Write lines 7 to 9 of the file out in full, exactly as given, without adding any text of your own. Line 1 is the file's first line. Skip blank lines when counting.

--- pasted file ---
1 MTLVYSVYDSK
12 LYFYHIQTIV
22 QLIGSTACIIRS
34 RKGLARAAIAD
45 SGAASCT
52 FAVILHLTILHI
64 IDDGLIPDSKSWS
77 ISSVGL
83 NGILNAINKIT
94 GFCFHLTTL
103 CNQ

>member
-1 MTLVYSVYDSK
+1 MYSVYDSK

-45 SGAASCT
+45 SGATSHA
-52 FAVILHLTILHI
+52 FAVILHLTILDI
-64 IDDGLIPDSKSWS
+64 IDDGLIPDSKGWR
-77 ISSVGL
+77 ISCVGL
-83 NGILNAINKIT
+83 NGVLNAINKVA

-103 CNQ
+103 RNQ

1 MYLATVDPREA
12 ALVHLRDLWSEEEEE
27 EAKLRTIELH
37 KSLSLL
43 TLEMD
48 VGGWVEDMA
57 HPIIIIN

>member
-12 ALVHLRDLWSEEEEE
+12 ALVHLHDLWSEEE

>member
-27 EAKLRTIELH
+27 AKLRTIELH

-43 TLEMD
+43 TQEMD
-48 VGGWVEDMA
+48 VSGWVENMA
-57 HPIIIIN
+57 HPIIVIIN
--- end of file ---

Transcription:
64 IDDGLIPDSKSWS
77 ISSVGL
83 NGILNAINKIT